Following the surprising firm housing starts data released earlier this week, today’s Daiwa America’s Mike Moran expects the existing home sales report for June to also be robust. He is picking a 3.4%M/M rebound in in sales. – albeit leaving them well shy of last year’s highs – on the back of the already-published rebound in pending home sales in May. Today will also bring the release of the Conference Board’s leading index for June – likely posting another sizeable increase – and the Kansas Fed’s manufacturing data for July. As well as the weekly jobless claims report, the corporate reporting season will step up a gear with around 30 major companies scheduled to share their results, including Intel, Twitter and AT&T.

A record trade surplus in Australia in June
Today the ABS released preliminary merchandise trade figures for June (the final time that preliminary data will be released). In unadjusted terms (no seasonally-adjusted data are released), total exports increased a strong 8%M/M, leading annual growth to an impressive 33%Y/Y. Growth was driven by significant increases in metalliferous ores, coal, non-monetary gold, and gas. Indeed, metalliferous ores – mostly iron ore – now account for half of Australia’s monthly exports, with growth continuing to be driven by demand from China. Coming off a smaller base, imports also increased 8%M/M in June and so were up 21%Y/Y. The increase was led by a sharp increase in imports of petroleum – now back at pre-pandemic levels – as well as chunky increases in imports of road vehicles, transport equipment and specialised machinery. Overall imports of consumption goods increased 4%M/M and 20%Y/Y. These preliminary figures indicate an unadjusted record merchandise trade surplus of A$13.3bn in June – only slightly larger than last month but A$5.5bn larger than in the same month a year earlier.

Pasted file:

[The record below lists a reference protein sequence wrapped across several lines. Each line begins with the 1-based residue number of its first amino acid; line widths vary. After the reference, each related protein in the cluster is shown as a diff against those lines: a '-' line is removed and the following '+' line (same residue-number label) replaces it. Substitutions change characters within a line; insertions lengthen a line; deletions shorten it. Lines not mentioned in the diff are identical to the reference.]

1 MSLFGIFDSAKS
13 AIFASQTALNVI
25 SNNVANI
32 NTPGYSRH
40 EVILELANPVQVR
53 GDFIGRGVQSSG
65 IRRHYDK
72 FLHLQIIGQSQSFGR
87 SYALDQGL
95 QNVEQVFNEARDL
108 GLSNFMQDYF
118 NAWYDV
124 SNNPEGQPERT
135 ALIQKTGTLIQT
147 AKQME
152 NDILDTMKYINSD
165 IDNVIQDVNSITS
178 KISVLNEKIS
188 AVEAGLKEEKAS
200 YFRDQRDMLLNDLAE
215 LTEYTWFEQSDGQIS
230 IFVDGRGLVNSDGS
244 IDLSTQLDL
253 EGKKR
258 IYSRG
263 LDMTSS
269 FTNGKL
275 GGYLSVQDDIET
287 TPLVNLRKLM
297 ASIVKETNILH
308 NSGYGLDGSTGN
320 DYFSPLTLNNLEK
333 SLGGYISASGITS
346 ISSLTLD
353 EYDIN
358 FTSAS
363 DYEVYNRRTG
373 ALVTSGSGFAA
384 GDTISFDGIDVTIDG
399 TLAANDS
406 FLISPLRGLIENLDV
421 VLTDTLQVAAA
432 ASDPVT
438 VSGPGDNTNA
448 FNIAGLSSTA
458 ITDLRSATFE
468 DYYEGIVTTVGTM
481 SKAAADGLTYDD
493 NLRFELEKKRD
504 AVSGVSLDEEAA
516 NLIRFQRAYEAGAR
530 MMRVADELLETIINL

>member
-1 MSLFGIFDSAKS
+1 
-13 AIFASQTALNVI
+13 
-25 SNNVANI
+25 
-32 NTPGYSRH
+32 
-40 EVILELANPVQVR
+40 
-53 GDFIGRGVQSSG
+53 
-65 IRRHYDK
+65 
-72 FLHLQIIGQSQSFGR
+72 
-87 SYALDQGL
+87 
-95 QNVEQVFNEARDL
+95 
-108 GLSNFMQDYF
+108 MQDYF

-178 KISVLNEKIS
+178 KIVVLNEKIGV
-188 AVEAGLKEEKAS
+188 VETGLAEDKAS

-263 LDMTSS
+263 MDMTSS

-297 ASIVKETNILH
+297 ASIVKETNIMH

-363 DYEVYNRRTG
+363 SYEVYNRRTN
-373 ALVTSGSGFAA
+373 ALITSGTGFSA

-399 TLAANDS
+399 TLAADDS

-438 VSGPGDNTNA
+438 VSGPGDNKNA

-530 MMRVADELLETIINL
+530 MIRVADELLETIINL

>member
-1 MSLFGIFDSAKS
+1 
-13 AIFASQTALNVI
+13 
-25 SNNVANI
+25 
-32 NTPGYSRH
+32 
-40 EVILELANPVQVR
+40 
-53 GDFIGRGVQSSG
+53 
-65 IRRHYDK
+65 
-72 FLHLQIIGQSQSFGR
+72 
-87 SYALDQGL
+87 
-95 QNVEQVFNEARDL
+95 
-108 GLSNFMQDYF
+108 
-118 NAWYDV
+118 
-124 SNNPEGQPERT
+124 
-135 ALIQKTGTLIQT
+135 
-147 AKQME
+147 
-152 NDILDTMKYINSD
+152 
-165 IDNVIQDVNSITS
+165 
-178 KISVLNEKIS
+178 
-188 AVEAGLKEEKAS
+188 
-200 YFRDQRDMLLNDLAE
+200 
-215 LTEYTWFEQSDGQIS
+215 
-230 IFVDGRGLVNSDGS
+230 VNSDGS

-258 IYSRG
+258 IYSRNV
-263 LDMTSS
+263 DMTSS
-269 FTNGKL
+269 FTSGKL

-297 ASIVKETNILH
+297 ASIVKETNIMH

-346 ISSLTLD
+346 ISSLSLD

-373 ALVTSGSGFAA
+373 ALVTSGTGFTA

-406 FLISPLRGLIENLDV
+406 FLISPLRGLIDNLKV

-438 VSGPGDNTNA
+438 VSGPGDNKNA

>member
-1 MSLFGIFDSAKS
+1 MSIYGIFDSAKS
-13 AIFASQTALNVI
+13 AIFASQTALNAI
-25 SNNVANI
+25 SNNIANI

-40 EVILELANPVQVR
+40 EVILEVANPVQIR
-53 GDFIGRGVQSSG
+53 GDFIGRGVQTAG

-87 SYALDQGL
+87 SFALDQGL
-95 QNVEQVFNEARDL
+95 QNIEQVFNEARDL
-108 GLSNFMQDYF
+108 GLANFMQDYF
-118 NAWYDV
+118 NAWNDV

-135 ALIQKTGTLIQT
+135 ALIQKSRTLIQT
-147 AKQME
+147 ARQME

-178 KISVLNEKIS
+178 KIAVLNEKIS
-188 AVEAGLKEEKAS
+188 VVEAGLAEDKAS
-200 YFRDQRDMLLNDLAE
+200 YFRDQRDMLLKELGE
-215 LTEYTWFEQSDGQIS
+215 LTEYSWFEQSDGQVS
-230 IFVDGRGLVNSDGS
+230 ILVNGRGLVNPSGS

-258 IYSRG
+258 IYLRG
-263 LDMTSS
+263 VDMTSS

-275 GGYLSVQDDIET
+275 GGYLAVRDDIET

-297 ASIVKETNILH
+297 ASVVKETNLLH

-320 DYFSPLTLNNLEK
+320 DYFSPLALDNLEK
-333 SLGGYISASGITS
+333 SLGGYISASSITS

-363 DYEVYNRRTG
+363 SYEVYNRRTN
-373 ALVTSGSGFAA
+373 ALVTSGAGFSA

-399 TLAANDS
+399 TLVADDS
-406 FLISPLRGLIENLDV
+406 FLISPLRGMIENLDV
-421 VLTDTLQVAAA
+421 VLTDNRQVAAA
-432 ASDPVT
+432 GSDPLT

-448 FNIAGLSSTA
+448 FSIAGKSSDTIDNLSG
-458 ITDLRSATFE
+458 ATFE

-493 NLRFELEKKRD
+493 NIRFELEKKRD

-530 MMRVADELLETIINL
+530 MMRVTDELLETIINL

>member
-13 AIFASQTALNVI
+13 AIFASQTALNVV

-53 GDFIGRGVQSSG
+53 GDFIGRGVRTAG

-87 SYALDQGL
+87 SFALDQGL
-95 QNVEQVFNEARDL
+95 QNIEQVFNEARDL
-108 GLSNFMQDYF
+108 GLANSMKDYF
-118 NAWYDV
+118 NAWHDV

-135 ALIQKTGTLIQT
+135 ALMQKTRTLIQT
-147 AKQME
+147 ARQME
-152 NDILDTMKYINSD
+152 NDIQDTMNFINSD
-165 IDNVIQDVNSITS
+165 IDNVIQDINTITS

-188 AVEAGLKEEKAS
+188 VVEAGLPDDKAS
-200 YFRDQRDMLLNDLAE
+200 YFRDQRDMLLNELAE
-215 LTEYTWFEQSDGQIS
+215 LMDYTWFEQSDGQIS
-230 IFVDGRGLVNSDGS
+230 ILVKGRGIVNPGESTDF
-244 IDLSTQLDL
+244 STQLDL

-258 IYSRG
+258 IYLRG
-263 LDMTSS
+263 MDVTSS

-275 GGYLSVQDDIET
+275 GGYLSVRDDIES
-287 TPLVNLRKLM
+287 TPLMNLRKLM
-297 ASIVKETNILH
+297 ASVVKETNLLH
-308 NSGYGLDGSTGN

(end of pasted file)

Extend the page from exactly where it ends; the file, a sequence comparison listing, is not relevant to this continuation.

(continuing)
Australia’s quarterly NAB business survey points to improved business conditions, expectations of further improvement – at least before the latest virus outbreak
In other Aussie news, today also saw the release of the quarterly edition of the NAB business survey for Q2, which provides additional detail – including regarding firms’ near-term expectations – not found in the monthly survey. At the outset it is worth noting that the survey period was 18 May to 10 June, so the survey only partially captured the previous lockdown in Victoria and of course does not capture the current wider lockdown at all. With that important caveat, predictably, the survey pointed to strong economic outcomes in Q3 and beyond. As indicated by the improvement in monthly survey, the current business conditions index increased 15pts to a record 32 in Q2, with firms indicating that they expected conditions to remain at least as good over the over coming 12 months.

Importantly, the survey also pointed to a further strengthening of expectations for future employment and capex, with the 12-month month outlook for the former increasing to a record high. This reflects a 2.7ppst increase in the rate of capacity utilisation to a record high 85.0%. Perhaps not surprisingly, such a high rate of capacity utilisation is contributing to upward pressure on costs and selling prices. Firms reported a 1.2%Q/Q lift in labour costs during Q2 – albeit likely at least partially reflecting employment gains – while final product prices increased 0.6%Q/Q, marking the largest increase reported since 2008.